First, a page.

“We came back and were attacking the end most of our fans were behind and I manged to get ahead of Reaney and nod it home to make it 1-0,” recalled Tueart. “The noise was incredible as our fans celebrated.”
Leeds, committed now to chasing the equaliser, were leaving gaps at the back, as the game ebbed and flowed furiously. City’s killer second goal came with 18 minutes to go, as Donachie crossed from the left wing, Bell got up above Frank Gray to head powerfully forward, Harvey –mistiming his jump slightly- pushed the ball up onto the bar and, as players rushed in on the loose ball, Barnes got a toe end to it and it was in the back of the net, doubling City’s lead.
“I scrambled home the second to give us a bit of breathing space. Both Dennis and I were waiting for a knockdown so when Colin’s header bounced down off the bar, I just got a toe to it first,” said Barnes.
Five minutes later, all hell broke loose.
Clarke’s rugged challenge on Corrigan earned him a talking-to from the referee, as the atmosphere began to change palpably for the worse. Sure enough, with 13 minutes left on the clock, a massive surge of Leeds fans carried those at the front onto the pitch at the Kop end. Big Joe admits he probably could have timed a message to the Kop a little better…
“I think when we went 2-0 up, I turned around to the Leeds Kop and gave a victory gesture that maybe didn’t go down too well,” recalls Corrigan.
“I just raised my arms towards them and turned back around and next thing I knew there were Leeds fans running on the pitch and one guy ran up behind me in the net – stupidly – and tried to have a go so I just defended myself, hit him and the stewards dragged him away.
“It was a frightening experience because I’d already been involved in a similar situation at Old Trafford in 1974 when the United fans swarmed on after Denis Law had scored for us. It wasn’t as violent as that day, but it was of concern. That said, the police quickly got things under control with their horses and cleared them off the pitch as quickly as they could.
“I remember one Leeds fan ran out from the corner and ran past the 10,000 City fans, goaded them and then an arm came out and he disappeared into a packed City terrace. We thought we had seen the end of those days, but clearly it hadn’t stopped.”
Barnes added: “I saw on or two climbing over the wall and few of the Leeds lads were trying to get them to go back. I didn’t feel too intimidated because it was a sign of the times and there was still a lot of hooliganism around, so in that respect, it was nothing new. I don’t know how long the delay was but we just needed to focus and see the time out and get the job done.”
Tueart was at the opposite end when he noticed something wasn’t right.
“The first thing I knew about it all had been when Willie Donachie kicked the ball into touch and was looking back towards our goal and you could see some fans from the Kop had spilled onto the big and we were concerned for Joe,” he said.
“The referee handled it brilliantly and stopped play. He went to have a word with the Leeds manager Jimmy Armfield as more fans ran on to the pitch and then the police came on to control the situation on horseback.
“The ref then arranged to get a microphone and addressed the end where the trouble had broken out, saying ‘This game will not be abandoned!’ He was basically telling the troublemakers that their efforts were in vain and he wouldn’t stop the match. It was extraordinary. “
The players finally reappeared some 15 minutes later, but with 13 minutes of the game still to play, it was vital City kept their cool to see time out.
“It disrupted us more than it did them, but we just had to hold on for the win because any result at Elland Road was a real achievement in those days,” said Corrigan.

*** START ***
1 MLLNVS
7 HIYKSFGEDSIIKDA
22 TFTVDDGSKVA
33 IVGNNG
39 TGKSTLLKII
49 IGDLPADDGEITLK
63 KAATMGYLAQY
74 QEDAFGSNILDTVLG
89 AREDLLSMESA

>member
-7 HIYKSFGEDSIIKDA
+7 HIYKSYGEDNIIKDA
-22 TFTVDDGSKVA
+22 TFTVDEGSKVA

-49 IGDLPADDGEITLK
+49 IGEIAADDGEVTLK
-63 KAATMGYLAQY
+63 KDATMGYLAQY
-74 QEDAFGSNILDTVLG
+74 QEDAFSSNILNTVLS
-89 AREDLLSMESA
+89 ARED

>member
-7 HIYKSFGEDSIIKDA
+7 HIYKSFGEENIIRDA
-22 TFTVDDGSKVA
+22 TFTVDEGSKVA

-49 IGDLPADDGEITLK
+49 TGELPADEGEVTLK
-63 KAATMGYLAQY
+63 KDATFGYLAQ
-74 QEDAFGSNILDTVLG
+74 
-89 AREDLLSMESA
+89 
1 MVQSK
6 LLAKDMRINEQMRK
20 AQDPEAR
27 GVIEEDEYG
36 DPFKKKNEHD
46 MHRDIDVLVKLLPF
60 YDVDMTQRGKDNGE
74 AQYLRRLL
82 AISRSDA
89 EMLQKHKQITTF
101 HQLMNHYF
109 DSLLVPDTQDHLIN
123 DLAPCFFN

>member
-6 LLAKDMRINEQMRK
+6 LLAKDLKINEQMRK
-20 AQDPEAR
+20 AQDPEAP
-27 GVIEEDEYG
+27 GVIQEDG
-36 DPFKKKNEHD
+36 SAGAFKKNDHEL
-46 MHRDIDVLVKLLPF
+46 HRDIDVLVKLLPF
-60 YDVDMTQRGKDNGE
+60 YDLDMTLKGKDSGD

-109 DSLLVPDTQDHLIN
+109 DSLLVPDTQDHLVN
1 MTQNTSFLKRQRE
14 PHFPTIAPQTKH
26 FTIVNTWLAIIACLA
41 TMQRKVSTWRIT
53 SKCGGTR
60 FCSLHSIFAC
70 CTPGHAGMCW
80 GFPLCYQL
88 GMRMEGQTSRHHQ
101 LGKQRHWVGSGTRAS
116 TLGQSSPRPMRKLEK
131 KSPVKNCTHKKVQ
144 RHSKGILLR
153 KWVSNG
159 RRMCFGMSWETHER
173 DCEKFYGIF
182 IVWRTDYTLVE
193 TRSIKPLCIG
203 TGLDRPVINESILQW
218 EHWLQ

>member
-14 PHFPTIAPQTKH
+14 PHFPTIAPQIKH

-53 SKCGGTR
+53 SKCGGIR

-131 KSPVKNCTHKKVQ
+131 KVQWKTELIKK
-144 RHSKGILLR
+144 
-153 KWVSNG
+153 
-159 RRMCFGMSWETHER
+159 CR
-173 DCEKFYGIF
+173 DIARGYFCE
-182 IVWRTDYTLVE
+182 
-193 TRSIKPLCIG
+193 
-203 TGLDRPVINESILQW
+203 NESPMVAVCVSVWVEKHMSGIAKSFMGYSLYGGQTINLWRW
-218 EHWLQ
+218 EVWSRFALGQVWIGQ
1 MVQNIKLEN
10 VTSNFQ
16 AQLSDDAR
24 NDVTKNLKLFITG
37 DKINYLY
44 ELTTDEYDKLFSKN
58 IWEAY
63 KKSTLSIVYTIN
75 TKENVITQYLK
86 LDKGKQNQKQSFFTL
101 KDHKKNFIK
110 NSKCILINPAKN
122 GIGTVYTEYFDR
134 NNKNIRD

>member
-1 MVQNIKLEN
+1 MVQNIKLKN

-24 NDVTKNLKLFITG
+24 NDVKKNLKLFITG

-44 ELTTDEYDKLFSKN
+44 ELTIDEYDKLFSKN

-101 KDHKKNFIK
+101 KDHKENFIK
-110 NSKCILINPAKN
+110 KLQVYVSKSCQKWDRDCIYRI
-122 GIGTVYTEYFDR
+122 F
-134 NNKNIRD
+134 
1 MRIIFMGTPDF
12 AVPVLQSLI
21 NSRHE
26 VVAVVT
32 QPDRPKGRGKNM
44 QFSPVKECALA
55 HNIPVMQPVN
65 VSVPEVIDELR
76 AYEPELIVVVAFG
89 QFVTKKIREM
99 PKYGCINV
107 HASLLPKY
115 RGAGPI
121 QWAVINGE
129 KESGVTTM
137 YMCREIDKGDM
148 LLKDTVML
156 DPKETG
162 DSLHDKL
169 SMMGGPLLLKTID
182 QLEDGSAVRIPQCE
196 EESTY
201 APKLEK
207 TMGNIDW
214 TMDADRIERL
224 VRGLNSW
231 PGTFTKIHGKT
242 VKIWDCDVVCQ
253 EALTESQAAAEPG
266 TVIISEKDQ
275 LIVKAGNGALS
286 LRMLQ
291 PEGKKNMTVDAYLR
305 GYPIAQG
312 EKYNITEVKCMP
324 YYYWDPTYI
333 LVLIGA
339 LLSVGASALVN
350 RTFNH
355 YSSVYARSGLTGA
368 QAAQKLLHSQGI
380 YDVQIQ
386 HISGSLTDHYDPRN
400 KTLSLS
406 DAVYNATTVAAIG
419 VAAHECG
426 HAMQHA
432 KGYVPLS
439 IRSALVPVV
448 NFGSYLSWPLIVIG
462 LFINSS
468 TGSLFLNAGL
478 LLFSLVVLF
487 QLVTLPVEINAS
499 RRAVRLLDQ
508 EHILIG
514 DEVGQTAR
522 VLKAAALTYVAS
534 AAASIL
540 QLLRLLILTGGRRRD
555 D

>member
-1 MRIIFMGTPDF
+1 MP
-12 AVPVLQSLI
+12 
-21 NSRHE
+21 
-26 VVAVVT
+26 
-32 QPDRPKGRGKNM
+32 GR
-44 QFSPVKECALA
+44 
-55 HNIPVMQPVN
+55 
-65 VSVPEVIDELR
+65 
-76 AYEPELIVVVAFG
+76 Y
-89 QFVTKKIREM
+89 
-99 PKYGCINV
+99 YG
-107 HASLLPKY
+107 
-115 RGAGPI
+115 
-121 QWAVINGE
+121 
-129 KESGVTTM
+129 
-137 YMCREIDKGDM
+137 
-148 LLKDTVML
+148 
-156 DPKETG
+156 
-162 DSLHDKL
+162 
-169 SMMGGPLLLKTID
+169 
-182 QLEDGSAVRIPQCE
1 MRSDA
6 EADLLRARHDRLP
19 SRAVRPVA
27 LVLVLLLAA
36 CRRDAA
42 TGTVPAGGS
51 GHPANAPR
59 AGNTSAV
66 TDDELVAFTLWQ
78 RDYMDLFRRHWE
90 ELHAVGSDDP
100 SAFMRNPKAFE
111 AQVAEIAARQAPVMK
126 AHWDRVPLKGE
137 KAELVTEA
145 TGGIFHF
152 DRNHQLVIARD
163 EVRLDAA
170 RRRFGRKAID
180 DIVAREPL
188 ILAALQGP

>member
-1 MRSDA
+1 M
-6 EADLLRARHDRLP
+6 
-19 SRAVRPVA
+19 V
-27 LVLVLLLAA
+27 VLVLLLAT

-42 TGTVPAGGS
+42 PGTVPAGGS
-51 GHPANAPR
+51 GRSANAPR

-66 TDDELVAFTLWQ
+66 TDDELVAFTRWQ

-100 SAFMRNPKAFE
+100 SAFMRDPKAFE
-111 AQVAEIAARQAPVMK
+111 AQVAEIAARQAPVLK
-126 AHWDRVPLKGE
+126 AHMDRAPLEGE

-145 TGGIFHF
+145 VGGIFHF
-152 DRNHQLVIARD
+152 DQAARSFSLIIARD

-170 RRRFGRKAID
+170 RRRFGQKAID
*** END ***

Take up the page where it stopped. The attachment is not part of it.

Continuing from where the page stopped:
“It was all a bit surreal and hard to take in,” added Tueart. “But when we eventually restarted, the disturbances had definitely affected us. I had a great chance to make it 3-0, but sliced it wide and should have done better. After that, they pressed us for a goal and I think Asa cleared one off the line before Tony Currie won a penalty in the last minute of normal time. Gray scored and were wondering how long the ref was going to add on, even though we thought we could see it out. As soon as the ref blew for time, we legged it off the pitch!”
Frank Gray’s 89th-minute spot-kick was all Leeds could muster and City did successfully see out the remaining minutes to earn a 2-1 victory and progress to the fourth round. Bell had two assists to his name, Book had guided his team past a great rival and the FA Cup dream was still alive.
“I don’t remember much after the game, but when we found out we had drawn Nottingham Forest away in the next round, we didn’t feel we’d been rewarded for that win at Leeds because now we had to take on the best team in the country!” said Tueart.
Indeed, City’s hopes of silverware quickly diminished in the space of a week at the end of January with a 1-0 League Cup quarter-final replay away to Arsenal and a 2-1 FA Cup loss to Brian Clough’s Nottingham Forest.
A poor run of league form followed and all the promise and hope that City had going into the New Year quickly evaporated, though a fourth place in Division One was secured. Tueart moved to New York Cosmos and Bell’s brave comeback only lasted a year or so before he left the Club and was forced to retire not long after.
Big Joe remembers there was a letter waiting for him a few days after the victory in Yorkshire….
“I was bit perturbed because I was sent a letter from the FA claiming I’d incited the Leeds fans!” he said. “I had to go to appear in front of a panel and eventually the charge was thrown out. It was all nonsense and people trying to apportion blame.”
And as for this weekend’s trip to Elland Road, Peter Barnes believes the lack of home support is something City can exploit.
“Going into this clash with Leeds, I think not having any fans in the ground has to be a big advantage for us because you could just imagine a full Elland Road and the noise they’d make,” he said. “We remember how intimidating and hostile Elland Road could be, so we need to show good mental strength and character this weekend and we just need to go there and play our game.”
Whatever the outcome, it’s doubtful there will be another clash that could match that dramatic and incident-packed winter afternoon in Leeds, or the resilience the City players showed in such a tinderbox atmosphere at a venue that has never been a particularly happy hunting ground before or since.